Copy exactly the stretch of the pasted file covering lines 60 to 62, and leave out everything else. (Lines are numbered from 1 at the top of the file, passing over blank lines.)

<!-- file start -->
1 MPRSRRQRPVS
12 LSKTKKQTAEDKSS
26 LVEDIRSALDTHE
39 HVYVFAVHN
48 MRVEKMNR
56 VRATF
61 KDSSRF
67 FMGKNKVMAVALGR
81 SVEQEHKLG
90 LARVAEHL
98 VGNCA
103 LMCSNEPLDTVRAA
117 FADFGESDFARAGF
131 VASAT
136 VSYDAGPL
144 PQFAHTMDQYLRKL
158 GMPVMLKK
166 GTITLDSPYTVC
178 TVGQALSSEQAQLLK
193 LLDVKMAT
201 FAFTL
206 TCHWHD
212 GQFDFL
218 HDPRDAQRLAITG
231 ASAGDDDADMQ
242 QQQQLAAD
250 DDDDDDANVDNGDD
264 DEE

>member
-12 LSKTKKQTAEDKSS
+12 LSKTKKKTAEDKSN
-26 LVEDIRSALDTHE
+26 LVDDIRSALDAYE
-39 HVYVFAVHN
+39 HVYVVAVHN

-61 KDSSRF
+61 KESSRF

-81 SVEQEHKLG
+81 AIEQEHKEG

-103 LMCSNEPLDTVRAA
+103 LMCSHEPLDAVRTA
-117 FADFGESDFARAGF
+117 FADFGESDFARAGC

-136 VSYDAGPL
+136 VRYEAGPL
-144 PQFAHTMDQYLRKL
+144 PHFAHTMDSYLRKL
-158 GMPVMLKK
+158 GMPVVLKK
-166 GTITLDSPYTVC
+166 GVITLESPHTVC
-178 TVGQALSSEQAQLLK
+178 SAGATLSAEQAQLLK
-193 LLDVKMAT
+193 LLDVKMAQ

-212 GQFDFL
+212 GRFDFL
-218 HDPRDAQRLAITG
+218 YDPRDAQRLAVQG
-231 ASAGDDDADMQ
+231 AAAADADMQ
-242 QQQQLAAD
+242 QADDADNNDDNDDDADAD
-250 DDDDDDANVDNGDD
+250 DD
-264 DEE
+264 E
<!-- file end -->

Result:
-231 ASAGDDDADMQ
+231 AAAADADMQ
-242 QQQQLAAD